Well, didn’t the last month go quickly! A few more days and we’re well into the end of Q3; the festive season, Black Friday and Cyber Monday are all but a distant memory, with plans for Easter in full swing. Food and drink is, of course, central to all of this (and all other holiday periods) but one essential part of the Easter holidays is the eggs.
By this, The Beaver is referring to chocolate eggs, which have recently been available in all most known supermarkets for half price, aimed at targeting customers before the rush of the proper Easter ‘eggers’. However, The Beaver wonders how the supermarkets can afford to sell these products at low prices, especially given that towards the end of 2017 most other food products were going up in price, largely due to the amount of produce being imported from overseas.
Food inflation was a common and recurring theme throughout last year, and we have highlighted before the increased pressure on the hospitality industry to strike the right balance between absorbing increased ingredient costs and passing on these increases in the form of higher menu prices. There is a real reluctance from restaurant operators to choose the latter for fear of being seen as less value than their competitive set. Most restaurateurs, even the national chains, do not have the same bargaining and purchasing power as food retailers, while supermarkets are also more pliable in switching margins through an extensive stock line.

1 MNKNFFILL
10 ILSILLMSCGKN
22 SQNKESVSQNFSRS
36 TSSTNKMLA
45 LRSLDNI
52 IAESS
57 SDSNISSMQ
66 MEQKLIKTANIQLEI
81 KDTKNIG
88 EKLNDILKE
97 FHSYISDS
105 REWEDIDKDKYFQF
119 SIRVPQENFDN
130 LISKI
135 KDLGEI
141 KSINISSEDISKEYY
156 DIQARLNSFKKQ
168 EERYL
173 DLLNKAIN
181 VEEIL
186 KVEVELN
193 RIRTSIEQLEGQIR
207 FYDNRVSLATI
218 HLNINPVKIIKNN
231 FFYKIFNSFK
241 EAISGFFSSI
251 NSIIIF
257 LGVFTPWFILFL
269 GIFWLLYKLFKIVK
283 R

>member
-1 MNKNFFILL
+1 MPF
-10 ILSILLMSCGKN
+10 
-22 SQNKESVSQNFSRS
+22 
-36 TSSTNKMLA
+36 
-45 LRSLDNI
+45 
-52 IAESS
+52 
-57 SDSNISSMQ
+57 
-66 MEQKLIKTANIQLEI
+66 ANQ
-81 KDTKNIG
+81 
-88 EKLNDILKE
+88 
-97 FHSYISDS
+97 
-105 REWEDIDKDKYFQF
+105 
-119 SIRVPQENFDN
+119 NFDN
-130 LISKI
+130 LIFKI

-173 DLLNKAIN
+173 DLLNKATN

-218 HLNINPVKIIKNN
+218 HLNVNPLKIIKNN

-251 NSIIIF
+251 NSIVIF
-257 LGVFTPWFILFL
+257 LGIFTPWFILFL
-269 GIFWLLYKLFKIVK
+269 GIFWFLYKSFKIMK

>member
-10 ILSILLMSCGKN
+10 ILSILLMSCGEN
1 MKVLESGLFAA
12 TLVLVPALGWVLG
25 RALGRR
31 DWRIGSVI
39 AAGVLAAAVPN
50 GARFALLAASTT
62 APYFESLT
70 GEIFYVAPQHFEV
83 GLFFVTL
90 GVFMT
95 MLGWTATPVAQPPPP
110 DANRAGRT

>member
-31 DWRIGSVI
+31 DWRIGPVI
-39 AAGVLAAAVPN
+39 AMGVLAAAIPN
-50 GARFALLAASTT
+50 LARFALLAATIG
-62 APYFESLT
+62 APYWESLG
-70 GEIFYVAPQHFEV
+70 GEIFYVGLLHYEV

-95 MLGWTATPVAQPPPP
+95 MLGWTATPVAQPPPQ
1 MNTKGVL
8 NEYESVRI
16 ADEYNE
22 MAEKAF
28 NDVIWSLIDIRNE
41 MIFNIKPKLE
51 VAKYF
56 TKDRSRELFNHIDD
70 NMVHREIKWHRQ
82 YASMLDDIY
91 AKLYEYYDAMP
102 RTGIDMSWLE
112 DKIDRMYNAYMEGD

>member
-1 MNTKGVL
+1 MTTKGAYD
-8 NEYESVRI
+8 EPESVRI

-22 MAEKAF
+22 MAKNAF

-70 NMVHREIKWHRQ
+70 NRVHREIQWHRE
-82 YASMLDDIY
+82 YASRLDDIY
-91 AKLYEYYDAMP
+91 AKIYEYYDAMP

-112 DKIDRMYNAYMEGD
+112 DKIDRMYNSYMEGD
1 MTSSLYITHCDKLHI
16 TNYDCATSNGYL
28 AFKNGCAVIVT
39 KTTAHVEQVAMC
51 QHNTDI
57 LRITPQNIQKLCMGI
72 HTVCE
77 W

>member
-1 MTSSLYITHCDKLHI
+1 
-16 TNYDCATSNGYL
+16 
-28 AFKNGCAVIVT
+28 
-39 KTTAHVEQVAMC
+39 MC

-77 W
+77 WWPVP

For the restaurant market, the combined factors of weak sterling, increased labour rates and rising ingredients costs must surely point to a tipping point when margins are squeezed to the point of breakeven, or even worse, a loss-making position. Inevitably, the cost of eating out in 2018 is already looking likely to increase, and The Beaver expects there to be even more restaurant casualties, on top of those we have already seen.
The Beaver believes that the large majority of these closures are an indirect result of consumers voting with their stomachs to find ‘value’ from an increasingly competitive marketplace. This is why many believe that street food, food halls and markets alike are becoming increasingly popular both in terms of consumer appeal and investor attraction.
On the other hand, the closure of these restaurants could be seen as a positive. Much like how fashion and music styles go around in cycles, foodservice is following a similar theme with more back to basics cooking, individual operators on the street and a less is more approach now being preferred to an elaborate, over the top design serving all you can eat offers.
It will be interesting to come back to this topic after another few years have passed, to see where the industry is and whether The Beaver was right about consumers. After all, it is our stomachs that do the choosing of our food choices… right?